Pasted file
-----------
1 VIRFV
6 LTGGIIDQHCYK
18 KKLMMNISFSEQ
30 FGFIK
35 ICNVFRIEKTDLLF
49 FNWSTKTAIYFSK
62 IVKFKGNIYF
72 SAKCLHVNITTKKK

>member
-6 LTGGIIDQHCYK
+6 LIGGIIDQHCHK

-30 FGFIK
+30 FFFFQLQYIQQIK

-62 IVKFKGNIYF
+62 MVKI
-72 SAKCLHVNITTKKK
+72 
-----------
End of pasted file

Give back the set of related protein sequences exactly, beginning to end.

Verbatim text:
1 VIRFV
6 LTGGIIDQHCYK
18 KKLMMNISFSEQ
30 FGFIK
35 ICNVFRIEKTDLLF
49 FNWSTKTAIYFSK
62 IVKFKGNIYF
72 SAKCLHVNITTKKK

>member
-6 LTGGIIDQHCYK
+6 LIGGIIDQHCHK

-30 FGFIK
+30 FFFFQLQYIQQIK

-62 IVKFKGNIYF
+62 MVKI
-72 SAKCLHVNITTKKK
+72 